Yes, of course it's a switch mode power supply, and a fairly old and simple one at that.  I've written a few notes on repairing A3000 power supply common faults here which might help also.

Power transistor or bridge rectifier failures are common in these supplies.  Though when they fail, it's usually in a short-circuit condition which blows the input fuse, but it sounds if this is OK.  Would be worth checking them anyway, easy enough to do with a multimeter on diode test range.  Also check low value series resistors (under about 47 Ohms) for being high resistance or open circuit.  During power on, the high inrush current through these resistors can damage them.  As stupid as it may sound, I've seen this many times in practice.
 

Offline yorgle

Re: Amiga 1000 Power Supply repair?
« Reply #6 on: October 26, 2013, 01:59:17 AM »
Excellent! Thanks for the pointers, Castellen.

So, I just cracked it all back open, powered it on, and probed at it with my multimeter.  The bridge rectifier seemed to behave as I'd expect four diodes to behave.  Everything worked in the right directions.  I powered it on, checked voltages on it, and everything looked reasonable.  I've never worked on such a thing, so the +80 and -80 volts coming out of it (with 110v AC going in to it) seemed somewhat reasonable.  I had expected it to be +-60 volts, but whatever.  

There's a line printed on the board by the smallish transformer there, so I assumed that on one side it's AC, and the other side is DC... I checked voltage from ground to the heat sinks on the two transistors on the AC side, and was getting 80v, which was interesting...

I did notice one of the ICs on the DC side had a bit of dust on it, that I neglected to remove last night, so I did that.  powered it back on, and continued probing.  I had the black lead of my multimeter jammed into the black (ground) pin on the motherboard connector (not connected to the motherboard), and I started probing around the DC side.  I was getting 0v on most of the chips, then i tried one, and got 5v.  then i checked the cable, and I was getting all expected voltages again.  +5, +12, -12, ~3v (the TICK pin).  I plugged it into the motherboard, turned it on, and it powered up.

I reassembled the whole thing, turned on the switch and.... nothing.  No red LED anymore, nothing.  I was getting frustrated but then I just decided (for whatever reason) to leave it on for a few minutes, to see what happened.  After a minute or so, it came to life.  That was about an hour ago, and it's still on without rebooting or powering off.   I recopied the Kickstart floppy that failed a moment earlier (I think I put my magnetic screwdriver on it. oops).  As an A1000 owner, you can never have too many backups of Kickstart floppies!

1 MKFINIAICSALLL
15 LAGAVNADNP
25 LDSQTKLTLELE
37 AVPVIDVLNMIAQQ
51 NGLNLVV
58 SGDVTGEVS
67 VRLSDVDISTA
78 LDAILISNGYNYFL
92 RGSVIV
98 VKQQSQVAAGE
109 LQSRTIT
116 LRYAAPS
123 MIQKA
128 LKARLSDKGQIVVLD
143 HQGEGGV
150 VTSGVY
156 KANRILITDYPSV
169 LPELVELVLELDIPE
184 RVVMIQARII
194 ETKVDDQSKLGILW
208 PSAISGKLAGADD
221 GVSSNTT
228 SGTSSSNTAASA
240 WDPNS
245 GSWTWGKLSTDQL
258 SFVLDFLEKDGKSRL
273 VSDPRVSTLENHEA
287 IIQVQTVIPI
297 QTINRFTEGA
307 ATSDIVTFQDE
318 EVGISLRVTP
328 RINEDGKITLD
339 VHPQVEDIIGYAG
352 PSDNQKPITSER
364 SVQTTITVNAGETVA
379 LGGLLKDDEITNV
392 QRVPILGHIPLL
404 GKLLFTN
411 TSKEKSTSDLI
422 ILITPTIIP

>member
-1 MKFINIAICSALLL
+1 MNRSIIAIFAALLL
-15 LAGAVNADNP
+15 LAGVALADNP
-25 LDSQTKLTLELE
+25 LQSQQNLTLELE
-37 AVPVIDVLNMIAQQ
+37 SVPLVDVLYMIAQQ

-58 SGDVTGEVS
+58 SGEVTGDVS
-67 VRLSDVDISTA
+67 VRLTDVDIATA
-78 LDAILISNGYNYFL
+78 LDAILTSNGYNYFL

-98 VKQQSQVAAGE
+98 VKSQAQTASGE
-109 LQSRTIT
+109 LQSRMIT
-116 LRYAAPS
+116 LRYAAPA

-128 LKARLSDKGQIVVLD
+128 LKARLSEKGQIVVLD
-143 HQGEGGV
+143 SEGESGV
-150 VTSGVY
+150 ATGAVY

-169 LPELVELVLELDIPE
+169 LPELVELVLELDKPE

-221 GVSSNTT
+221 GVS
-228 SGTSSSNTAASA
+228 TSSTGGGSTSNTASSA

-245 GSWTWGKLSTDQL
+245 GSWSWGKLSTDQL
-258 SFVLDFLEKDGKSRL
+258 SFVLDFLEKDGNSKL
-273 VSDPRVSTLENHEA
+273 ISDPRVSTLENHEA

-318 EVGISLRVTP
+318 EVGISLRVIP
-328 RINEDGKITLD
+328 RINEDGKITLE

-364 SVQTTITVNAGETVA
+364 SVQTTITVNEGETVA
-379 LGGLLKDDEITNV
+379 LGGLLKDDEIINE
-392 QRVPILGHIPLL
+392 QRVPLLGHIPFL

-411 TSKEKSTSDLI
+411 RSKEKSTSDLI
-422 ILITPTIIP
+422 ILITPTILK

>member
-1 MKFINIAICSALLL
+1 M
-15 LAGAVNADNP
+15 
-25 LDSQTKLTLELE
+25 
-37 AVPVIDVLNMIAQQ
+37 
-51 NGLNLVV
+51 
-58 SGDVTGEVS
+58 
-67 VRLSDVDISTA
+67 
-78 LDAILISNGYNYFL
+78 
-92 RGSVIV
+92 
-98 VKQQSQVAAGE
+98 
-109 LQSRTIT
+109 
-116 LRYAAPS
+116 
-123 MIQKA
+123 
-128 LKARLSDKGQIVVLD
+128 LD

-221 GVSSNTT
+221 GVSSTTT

I'll check those resistors in the future (I meant to do it, but then it came to life and I forgot) for the next time this happens.  I'm getting really quick with opening this thing.

So... do I trust it?  Probably not.  I'm still looking into my options, but being that I didn't really have the cash to do anything about it, it's nice that I got a bit more (admittedly, borrowed) time on it.
 

Offline Castellen

Re: Amiga 1000 Power Supply repair?
« Reply #7 on: October 26, 2013, 02:37:43 AM »
Quote from: yorgle;751137

So... do I trust it?  Probably not.  I'm still looking into my options, but being that I didn't really have the cash to do anything about it, it's nice that I got a bit more (admittedly, borrowed) time on it.



So it's obviously an intermittent problem then.  Agreed, it may stop working at any time.

Check all solder joints, particularly on larger components and components that dissipate significant heat.  Resolder anything that looks cracked or suspicious.

These older SMPS designs usually work around a self-oscillating principle as opposed to newer designs that have a dedicated controller IC.  There are always capacitors involved in the oscillation network and often these are aluminium electrolytic types.  As these components age, the internal liquid chemical electrolyte gradually dries out and the capacitence decreases as a result.  So what you may be seeing is that certain capacitors have degraded to the point where the oscillation is not self-starting reliably.  The solution is of course to replace all of the aging electrolytic capacitors.  Not expensive to do, but somewhat time consuming in ordering and replacing them.  But in doing so, the power supply is likely to be good for another 25+ years.